Salt Lake Avalanche Advisory

Forecaster: Evelyn Lees


The Friends of the Utah Avalanche Center's first annual Snow Kills Benefit Concert is bound to be an epic party on a Friday night. Music by Melodicious, Sober Down, Funk and Gonzo, and the farewell concert for Herban Empire. In between sets we have a pile of merchandise that we are just dying to give away. Our sponsors include Skullcandy, The Canyons Ski Resort, Alta Ski Resort, Monster Energy Drinks, Surface Board Shop, The One Love Club, Powderwhore Films and Diva's Coffee Shop. We will be partying all night. Don't miss this one. Satisfaction Guaranteed. More info at


Danger by aspect and elevation on slopes approaching 35° or steeper.
(click HERE for tomorrow's danger rating)

Danger Rose Tutorial

The weakening snowpack is increasing the chance for hitting rocks and stumps in the few places at the higher elevations where there in enough snow for turning and riding. The upcoming storm could increase the avalanche danger on slopes with old snow due to poor bonding to the old, slick snow surfaces. We’ll be doing more frequent updates at the weather turns more wintery.


We are still waiting for that definitive series of storms to usher in the “official” start to the winter of 2009-2010. In the mean time, you can catch a few turns in isolated areas on upper elevation, shady slopes with smooth ground surface beneath. However, they may not be that pleasant, as much of the old snow is a mess of supportable and breakable surface crusts, overlying weakening sugar snow.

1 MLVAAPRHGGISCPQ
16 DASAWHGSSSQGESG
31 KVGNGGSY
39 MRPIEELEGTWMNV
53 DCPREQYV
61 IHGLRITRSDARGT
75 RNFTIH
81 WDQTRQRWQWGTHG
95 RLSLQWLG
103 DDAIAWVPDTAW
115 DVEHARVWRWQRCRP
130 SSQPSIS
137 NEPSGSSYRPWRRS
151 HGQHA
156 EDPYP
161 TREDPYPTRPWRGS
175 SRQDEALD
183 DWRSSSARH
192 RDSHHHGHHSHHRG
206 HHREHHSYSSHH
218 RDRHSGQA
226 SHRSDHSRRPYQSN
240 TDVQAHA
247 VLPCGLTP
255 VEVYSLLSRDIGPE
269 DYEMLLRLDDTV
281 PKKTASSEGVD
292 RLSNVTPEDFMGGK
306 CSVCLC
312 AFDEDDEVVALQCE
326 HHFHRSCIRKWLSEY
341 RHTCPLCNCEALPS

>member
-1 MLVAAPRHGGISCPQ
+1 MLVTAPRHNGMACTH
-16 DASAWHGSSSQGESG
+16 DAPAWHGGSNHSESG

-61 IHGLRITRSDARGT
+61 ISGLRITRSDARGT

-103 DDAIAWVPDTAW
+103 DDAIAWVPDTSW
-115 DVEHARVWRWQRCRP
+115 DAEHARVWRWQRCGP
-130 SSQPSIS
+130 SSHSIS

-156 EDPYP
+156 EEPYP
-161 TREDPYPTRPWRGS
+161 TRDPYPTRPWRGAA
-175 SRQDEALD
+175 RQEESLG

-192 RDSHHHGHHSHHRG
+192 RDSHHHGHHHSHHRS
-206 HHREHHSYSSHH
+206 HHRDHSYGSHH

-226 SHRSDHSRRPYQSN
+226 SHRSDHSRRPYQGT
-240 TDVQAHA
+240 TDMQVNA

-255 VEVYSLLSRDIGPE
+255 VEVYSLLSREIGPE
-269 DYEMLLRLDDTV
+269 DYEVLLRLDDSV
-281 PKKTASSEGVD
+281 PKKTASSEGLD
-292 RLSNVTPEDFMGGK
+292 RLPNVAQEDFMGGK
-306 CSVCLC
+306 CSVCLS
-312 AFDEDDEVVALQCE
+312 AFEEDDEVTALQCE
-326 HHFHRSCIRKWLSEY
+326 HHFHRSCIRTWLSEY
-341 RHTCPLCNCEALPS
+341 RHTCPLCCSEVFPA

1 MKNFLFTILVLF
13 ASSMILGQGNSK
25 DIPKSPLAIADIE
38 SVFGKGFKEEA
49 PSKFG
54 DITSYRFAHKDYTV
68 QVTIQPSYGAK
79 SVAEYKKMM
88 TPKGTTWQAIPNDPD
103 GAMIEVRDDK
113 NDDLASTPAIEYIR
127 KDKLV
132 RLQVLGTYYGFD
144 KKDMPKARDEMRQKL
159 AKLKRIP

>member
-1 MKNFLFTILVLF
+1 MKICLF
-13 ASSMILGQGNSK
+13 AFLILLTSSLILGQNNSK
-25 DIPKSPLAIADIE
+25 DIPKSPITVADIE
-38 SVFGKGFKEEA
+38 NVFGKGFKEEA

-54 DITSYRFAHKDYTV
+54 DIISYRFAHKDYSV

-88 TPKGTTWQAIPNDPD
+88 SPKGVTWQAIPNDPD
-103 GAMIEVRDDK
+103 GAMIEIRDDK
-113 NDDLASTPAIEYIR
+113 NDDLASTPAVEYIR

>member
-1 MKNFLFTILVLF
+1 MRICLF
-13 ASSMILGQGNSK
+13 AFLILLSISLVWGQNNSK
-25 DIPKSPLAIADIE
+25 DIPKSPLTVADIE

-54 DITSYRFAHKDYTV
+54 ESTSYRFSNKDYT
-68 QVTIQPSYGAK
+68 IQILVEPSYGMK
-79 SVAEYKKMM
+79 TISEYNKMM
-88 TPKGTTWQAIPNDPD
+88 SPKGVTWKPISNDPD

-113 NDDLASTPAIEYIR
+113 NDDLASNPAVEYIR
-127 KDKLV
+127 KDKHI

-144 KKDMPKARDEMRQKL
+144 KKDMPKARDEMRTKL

Over the next 48 hours.

Today is a final good day to check out the distribution of the remaining old snow, and even take a few photos of the coverage. The concern for the future is the steep, shady upper elevation slopes where the old October snow has weakened in to sugary snow that’s capped with slick crusts. With a small storm on the way, there’s the potential for poor bonding of the new snow to the old snow surface, which could result in sluffs and possible shallow new snow slabs, especially in wind drifted areas.

Below the crusts, there are sugary facets that could become a potential weak layer in the future. Luckily, many snow covered slopes have numerous anchors sticking out through the old snow, and this will be a problem isolated to a few, smoother, snowier slopes.


One last cloudy, mild day ahead of Thursday’s storm, with the southwesterly winds increasing into the 20 to 40 mph range and gusts reaching into the 50’s across the higher terrain. The cold front is forecast to cross northern Utah Thursday morning, but the storm looks to favor the central and southern mountains. For the northern mountains, 6 to 10” of new snow is possible by Friday morning. However, a second, colder storm system Friday night into Saturday could be a better snow producer for the northern mountains.

This information does not apply to developed ski areas or highways where avalanche control is normally done.  This advisory is from the U.S.D.A. Forest Service, which is solely responsible for its content. This advisory describes general avalanche conditions and local variations always occur.

This advisory provided by the USDA Forest Service, in partnership with:

The Friends of the Utah Avalanche Center, Utah Division of State Parks and Recreation, Utah Division of Emergency Management, Salt Lake County, Salt Lake Unified Fire Authority and the friends of the La Sal Avalanche Center. See our Sponsors Page for a complete list.